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What Living with Hearing Loss Has Taught Me

What Living with Hearing Loss Has Taught Me

Living With Hearing Loss

Hearing loss affects about one-quarter of the population of adults by age 65. Yet most women in this age group don’t realize they suffer from it. I know I didn’t!

For as long as I can remember, I’ve had ringing in my ears – or tinnitus. I’ve never heard true silence, and I had no idea this wasn’t normal until I reached nursing school, where tinnitus was introduced as abnormal. As far as I know, I never failed a hearing test as a child or adolescent. Therefore, it wasn’t until I was 40 years old that I realized something wasn’t right with my hearing.

After a frustrating day at work for my husband and me with my children as a stay-at-home mom, we were having a rather tense discussion. My husband frustratedly asked, “Why do you always answer me with ‘What?’ or ‘Huh?'”

The answer was simple: I either didn’t hear the question or didn’t hear it correctly. That made us both stop and consider why. After a few minutes, my husband gently suggested I address this with my Ear, Nose, and Throat doctor (ENT).

Getting Diagnosed with Hearing Loss

Causes of Hearing Loss

Fast forward a few weeks, and I did what my husband suggested at my next ENT visit. As luck would have it, the audiologist was in the office and available for a hearing screen. The results stunned me – I had already lost 30% of my hearing.

Still, my ENT didn’t recommend any corrective action at the time. The inaction bothered me. However, as a busy stay-at-home mom to three young children and a military spouse, there wasn’t much I could do about it without the ENT’s help.

How Hearing Loss Affects Life

Symptoms of Hearing Loss

Knowing about my hearing loss caused me to consider how it affected my life. I began noticing how often I asked people to repeat what they said. It struck me how much I no longer enjoyed noisy environments. I had always been very social, yet sometime over the last 10-15 years, I began to feel uncomfortable in large group environments with lots of background noise.

I found it challenging to follow conversations. After attending several formal Air Force events, it occurred to me that I was reading people’s lips as they spoke more than I was actually hearing what they were saying. I would nod and smile appropriately based on physical and nonverbal cues. Unfortunately, I had little to contribute to the conversation because it was hard to follow. (How embarrassing would it have been to speak up only to find out I said the wrong thing?!)

A fellow Air Force spouse even recalled her first impression of me was that I was aloof and unfriendly. Later, at a more intimate event in someone’s home, she admitted my personality was vastly different. She hated how wrong her first impression was. That devastated me because the person she met initially was not who I really am. Disheartened, I wondered how many potential friends I had lost because I couldn’t easily participate in conversations.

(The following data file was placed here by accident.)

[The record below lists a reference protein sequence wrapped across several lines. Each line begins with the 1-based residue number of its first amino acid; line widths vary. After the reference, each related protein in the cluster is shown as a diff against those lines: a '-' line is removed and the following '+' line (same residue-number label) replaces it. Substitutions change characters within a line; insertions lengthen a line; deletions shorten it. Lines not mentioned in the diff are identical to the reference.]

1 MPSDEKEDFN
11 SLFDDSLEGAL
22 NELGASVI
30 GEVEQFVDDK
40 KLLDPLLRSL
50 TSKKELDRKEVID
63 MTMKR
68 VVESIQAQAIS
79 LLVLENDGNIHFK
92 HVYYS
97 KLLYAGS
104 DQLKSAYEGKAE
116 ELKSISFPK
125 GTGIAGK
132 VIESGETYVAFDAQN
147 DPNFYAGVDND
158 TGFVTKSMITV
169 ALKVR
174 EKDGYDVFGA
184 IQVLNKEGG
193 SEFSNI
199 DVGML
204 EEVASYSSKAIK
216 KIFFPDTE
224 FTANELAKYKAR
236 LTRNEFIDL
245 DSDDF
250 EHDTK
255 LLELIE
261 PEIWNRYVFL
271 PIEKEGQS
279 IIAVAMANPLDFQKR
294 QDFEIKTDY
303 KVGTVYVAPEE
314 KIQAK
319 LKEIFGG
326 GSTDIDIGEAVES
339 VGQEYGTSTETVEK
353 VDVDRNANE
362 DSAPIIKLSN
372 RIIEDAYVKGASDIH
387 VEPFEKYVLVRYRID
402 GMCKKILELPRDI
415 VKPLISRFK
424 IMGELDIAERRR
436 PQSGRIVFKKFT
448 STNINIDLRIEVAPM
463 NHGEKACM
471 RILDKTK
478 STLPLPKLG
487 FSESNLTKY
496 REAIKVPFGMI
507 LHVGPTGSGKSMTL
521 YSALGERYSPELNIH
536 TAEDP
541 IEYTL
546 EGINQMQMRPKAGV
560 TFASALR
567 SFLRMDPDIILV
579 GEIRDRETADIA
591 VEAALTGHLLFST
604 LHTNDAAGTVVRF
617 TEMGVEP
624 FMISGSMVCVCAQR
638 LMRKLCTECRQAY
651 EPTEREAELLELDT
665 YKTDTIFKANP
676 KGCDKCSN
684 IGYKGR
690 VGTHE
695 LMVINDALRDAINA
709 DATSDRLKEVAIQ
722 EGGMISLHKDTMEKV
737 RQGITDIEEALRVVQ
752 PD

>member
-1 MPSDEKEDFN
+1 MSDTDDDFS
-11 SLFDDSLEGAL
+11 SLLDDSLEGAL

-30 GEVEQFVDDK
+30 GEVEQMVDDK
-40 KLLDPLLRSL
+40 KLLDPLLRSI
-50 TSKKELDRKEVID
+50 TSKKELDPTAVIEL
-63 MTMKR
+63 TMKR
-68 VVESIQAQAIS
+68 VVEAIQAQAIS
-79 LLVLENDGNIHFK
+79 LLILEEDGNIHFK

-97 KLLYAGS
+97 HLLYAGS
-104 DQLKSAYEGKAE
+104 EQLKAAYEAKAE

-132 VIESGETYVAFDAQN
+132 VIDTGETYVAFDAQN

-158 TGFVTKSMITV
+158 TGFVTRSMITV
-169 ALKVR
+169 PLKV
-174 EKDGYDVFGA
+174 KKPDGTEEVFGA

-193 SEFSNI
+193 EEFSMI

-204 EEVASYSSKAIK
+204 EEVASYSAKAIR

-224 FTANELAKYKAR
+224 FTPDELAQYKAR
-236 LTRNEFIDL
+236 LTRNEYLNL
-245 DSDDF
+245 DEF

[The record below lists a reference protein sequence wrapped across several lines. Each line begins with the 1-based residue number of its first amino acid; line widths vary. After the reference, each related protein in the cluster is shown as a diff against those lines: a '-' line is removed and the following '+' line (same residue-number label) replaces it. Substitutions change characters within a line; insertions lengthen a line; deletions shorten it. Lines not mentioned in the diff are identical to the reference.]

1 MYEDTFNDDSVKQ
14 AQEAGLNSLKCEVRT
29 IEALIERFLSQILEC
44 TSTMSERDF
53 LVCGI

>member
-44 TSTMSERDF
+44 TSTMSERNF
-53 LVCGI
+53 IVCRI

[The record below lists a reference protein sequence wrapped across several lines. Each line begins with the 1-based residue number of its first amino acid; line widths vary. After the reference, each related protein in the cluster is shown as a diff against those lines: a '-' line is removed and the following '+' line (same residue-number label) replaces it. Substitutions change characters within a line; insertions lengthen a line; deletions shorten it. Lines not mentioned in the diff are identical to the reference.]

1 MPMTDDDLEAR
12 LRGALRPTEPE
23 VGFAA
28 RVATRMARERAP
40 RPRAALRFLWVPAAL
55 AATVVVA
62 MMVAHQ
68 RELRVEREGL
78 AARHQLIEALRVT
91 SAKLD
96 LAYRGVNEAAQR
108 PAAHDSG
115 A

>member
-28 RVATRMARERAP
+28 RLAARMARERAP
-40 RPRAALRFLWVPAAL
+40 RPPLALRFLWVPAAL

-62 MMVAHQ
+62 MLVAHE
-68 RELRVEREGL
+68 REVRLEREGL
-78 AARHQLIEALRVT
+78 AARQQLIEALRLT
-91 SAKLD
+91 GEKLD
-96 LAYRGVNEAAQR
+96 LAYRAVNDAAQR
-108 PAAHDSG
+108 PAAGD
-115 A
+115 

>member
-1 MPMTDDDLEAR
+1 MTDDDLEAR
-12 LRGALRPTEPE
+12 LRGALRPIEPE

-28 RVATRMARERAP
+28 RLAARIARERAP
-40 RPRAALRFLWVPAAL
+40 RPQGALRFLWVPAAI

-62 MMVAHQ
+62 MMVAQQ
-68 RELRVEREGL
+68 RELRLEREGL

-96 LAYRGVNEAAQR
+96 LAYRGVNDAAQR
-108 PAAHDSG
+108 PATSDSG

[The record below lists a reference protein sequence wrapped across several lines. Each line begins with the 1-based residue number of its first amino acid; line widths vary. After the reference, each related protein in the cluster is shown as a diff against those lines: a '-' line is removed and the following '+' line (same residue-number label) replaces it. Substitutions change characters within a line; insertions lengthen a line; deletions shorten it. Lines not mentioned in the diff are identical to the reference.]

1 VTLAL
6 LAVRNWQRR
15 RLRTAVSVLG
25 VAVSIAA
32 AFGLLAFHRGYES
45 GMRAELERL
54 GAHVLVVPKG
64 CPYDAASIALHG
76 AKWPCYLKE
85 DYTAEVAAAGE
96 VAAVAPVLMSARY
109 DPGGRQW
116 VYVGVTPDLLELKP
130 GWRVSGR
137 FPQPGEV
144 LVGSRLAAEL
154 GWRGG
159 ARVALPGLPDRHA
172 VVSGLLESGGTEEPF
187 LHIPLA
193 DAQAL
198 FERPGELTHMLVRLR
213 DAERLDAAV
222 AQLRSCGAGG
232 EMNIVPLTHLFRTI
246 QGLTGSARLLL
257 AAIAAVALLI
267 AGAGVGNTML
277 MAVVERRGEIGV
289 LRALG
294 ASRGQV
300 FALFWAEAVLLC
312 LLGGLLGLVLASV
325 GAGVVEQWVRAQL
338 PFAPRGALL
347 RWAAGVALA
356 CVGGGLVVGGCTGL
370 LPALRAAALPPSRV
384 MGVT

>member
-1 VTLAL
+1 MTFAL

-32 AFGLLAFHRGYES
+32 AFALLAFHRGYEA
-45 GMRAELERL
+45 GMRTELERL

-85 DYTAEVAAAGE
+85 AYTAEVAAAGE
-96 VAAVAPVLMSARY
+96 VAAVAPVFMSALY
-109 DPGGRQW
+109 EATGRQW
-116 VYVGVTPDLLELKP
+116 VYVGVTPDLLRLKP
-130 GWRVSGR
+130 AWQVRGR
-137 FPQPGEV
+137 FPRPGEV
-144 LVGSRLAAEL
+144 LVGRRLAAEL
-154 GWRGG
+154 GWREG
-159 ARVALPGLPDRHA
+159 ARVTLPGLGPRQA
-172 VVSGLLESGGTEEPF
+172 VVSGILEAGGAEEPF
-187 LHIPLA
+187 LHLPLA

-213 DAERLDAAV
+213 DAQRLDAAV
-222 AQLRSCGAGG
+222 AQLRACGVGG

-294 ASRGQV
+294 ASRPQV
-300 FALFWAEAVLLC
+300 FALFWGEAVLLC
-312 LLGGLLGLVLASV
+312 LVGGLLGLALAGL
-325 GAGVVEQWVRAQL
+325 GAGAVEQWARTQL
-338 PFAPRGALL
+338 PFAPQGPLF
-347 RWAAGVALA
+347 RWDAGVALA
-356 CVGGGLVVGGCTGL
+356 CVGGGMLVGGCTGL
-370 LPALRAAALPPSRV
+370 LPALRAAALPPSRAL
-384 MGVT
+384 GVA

Coping with Hearing Loss

As concerning as all of this was, I tucked my problem away to focus on my husband’s impending retirement and our move back home. Life became even busier when I returned to work full-time.

About five years later, I attended a work conference and stopped to talk with a vendor regarding cochlear implants for one of my clients. She noticed I had to lean in closely to hear her and focused on reading her lips quite a bit. Finally, the vendor asked if I had ever had my hearing checked.

I offered her a brief history and explained how my ENT hadn’t considered my hearing loss bad enough for treatment. She was astonished! Graciously, the vendor quickly referred me to her good friend, who just happened to be an audiologist in my area.

After my initial hearing screen with this doctor, she recommended hearing aids. Due to the type of hearing loss I suffered from (sensorineural), she reasoned hearing aids could potentially save my remaining hearing. Now, imagine my future hearing if I hadn’t been given them…

Hearing Aids

hearing aids

The first time I wore my hearing aids, I felt like a whole new world opened up. They didn’t solve the issue of noisy environments completely, but they did help decrease how often I read lips or had to ask someone to repeat themselves.

Since receiving my hearing aids four years ago, I’ve learned to be my own best advocate. Admitting I have hearing loss is no longer an embarrassment. Additionally, I am no longer hesitant to ask someone to speak up or speak more clearly.

However, my newest challenge is understanding people wearing masks. Masks distort words and sounds. Unfortunately, yelling through a mask doesn’t help one bit. It actually distorts everything even worse. I’ve learned to be comfortable asking people to move them away from their mouths as I step back to allow for proper social distancing.